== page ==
If you looked up “classic Smart Bar night” in the imaginary Encyclopedia of Awesomeness, you would find a picture of this show. This is what makes Smart Bar the best club in Chicago. They book a rising star in electronic music — but not the kind of stuff bound for arenas, the more esoteric & subtle stuff — and place them in between two sets from Chicago’s not-so-secret weapon Orchard Lounge. Smart Bar already has the most laidback club environment, as well as the most perfectly balanced sound system, so when a perfect booking collides with these things at top speed, it’s one of the peak live music experiences anyone can ever have in Chicago.
In 2009, Resident Advisor published a fantastic article titled The Esoteric Art of the Opening DJ, which could have also been titled Why Orchard Lounge is Fucking Amazing. There’s one piece that particularly hit the nail on the head in regards to OL: “The best openers are in many ways the people who are true music lovers, the ones who obsessively collect obscure and eclectic music for the simple joy of it. These DJs know their music so well they intuitively know there is a right track to play in each moment for any audience.” But Orchard Lounge goes one step further than that. Not only are they masters of the dancefloor flow, they always perfectly set the mood for whomever they’re opening for.
They could open for anyone from the biggest, arena-packing names in EDM, all the way to the other end of the spectrum to someone with the underground presence of John Talabot. They have an innate ability to read an audience and get them dancing no matter who is following them. OL spun their usual exciting rollercoaster for the majority of the time. As always their set ranged through the realms of house, nu disco, and deep house, always keeping a palpable fluidity in the air. But towards the end they started to slow it down a bit, bring in some darker energy, and essentially sidle up next to Talabot’s range of sound. This is what I mean when I say they perfectly set the mood; they’re such music freaks, and know who they’re opening for so well, that they know exactly how to segue into the main act. And they also know how to play until the lights come up, keeping the energy lifted all the way to morning. It’s awesome to think that living in Chicago allows us to see OL like a dozen times a year. Easily one of the best parts about living here.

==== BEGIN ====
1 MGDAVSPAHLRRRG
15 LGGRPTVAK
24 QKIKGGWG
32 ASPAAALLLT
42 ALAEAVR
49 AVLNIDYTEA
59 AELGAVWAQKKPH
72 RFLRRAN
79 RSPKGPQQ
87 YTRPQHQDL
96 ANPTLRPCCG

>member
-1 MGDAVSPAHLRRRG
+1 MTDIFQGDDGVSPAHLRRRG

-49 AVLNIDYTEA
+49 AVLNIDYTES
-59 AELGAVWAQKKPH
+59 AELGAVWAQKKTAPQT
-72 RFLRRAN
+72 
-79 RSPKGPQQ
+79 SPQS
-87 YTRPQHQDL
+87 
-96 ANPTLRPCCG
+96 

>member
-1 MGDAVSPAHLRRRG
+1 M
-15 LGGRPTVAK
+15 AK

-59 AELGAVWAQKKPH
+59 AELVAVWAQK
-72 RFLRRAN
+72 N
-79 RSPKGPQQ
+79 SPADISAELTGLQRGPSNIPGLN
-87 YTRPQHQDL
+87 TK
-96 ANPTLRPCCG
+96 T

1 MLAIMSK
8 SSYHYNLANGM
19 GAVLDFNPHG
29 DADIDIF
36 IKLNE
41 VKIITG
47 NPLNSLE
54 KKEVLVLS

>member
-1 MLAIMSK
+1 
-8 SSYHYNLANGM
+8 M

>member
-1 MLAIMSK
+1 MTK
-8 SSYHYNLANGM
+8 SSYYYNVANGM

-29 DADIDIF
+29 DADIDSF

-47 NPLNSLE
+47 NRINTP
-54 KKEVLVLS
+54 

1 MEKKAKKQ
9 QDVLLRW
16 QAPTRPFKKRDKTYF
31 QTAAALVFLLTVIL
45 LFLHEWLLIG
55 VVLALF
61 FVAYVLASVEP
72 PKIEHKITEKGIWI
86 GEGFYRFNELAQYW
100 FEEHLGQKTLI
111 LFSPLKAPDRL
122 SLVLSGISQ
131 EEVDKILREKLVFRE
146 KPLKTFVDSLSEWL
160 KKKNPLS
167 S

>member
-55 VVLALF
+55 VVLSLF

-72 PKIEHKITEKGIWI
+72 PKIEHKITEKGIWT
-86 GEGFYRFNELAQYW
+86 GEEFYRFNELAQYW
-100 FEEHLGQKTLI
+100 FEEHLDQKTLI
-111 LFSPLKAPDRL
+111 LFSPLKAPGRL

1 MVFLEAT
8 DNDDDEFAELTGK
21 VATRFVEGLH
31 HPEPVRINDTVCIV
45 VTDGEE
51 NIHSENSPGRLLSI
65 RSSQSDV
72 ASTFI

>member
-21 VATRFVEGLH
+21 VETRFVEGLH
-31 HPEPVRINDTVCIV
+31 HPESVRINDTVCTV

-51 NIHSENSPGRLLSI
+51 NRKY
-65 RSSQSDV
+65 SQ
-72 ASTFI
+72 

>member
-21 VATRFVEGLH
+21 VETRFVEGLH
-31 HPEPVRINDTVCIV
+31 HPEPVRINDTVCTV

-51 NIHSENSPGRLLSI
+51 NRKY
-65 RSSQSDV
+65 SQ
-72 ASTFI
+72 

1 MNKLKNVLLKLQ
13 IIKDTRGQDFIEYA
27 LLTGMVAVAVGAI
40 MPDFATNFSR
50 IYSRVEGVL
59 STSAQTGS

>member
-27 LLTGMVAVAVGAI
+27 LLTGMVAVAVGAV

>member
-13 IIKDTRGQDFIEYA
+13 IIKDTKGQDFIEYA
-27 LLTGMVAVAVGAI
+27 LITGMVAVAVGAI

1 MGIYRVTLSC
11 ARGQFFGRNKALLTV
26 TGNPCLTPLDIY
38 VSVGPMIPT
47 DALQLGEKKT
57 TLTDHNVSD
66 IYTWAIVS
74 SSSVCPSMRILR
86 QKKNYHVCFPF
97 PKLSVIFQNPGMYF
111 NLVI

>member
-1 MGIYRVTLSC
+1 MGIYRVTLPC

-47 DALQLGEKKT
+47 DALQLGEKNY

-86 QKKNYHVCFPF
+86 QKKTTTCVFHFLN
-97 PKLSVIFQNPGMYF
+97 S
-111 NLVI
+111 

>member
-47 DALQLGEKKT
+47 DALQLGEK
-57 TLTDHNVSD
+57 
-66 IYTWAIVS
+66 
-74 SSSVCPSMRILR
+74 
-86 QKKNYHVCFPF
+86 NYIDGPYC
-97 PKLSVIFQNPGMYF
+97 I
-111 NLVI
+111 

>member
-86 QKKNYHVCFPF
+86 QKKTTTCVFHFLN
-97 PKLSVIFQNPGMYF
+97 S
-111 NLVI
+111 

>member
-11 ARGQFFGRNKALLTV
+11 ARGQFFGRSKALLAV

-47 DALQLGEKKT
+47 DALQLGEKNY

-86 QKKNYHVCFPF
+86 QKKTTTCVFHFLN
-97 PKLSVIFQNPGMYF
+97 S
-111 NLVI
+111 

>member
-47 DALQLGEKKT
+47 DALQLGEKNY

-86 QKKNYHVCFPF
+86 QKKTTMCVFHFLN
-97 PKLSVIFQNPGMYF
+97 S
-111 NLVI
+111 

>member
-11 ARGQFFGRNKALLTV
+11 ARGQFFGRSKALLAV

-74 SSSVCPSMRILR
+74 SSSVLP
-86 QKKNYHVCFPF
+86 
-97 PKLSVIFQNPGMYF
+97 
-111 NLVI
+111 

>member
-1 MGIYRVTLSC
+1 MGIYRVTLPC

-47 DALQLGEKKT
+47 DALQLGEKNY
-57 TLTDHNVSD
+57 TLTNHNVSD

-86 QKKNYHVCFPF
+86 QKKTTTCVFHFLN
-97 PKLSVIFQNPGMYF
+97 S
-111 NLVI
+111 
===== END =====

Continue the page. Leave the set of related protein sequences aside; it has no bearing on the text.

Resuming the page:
And with the stage set with an artisan’s touch, John Talabot and Pional played an amazing set to a packed house. There was a surprising level of excitement in the room. Smart Bar was, dare I say, raging. And John Talabot isn’t even really raging music. Sure, he released one of 2012’s unquestioned albums of the year. But it’s a more cerebral brand of music, an unclassifiable branch most near the unnecessarily snobbish ‘intelligent dance music (IDM)’ genre. Needless to say, this isn’t exactly fist-pumping arena music, yet, there was a fire in the crowd that was absolutely infectious. There are few things as beautiful as an overflow of human excitement in a live music setting… this moment fits the bill. This was a great crowd to be a part of, and one hell of a fantastic display of electronic music live production.
I’ve seen a lot of electronic shows, but I’m not sure I’ve ever seen such a diverse array of musical gadgets in one spot. It looked like there was one of every device. Synths, percussion pads, cymbals & other perc instruments, samplers, computers, sequencers, and a Kaossilator pad to boot. It was quite impressive — their setup was so large they had to place a table to the right of the DJ booth to accomodate all the toys. But even more impressive was how they utilized all this stuff to seamlessly create all the intricate album work in the live setting.
This is what continues to drive my obsession with live electronic music: when an artist is able to put all the complexity of their studio work together on the fly while playing various instruments the whole time. Yeah, they were pushing buttons alright, every one of those weird screams & strange noises on the album was programmed individually onto a little sampler that Talabot manipulated at the perfect timing to reproduce the album cut. Or he’d dial up a fuzzy wave of sound and wash it across the crowd with a swipe of his finger on the Kaoss pad. The whole production was just a masterful display of control over this bank of esoteric circuitry, which is especially impressive because this is Talabot’s first ever tour playing on his live setup. It’s not hard to envision his next show in Chicago upstairs in the big room at Metro, following in the recent pattern of the similarly brilliant Nico Jaar.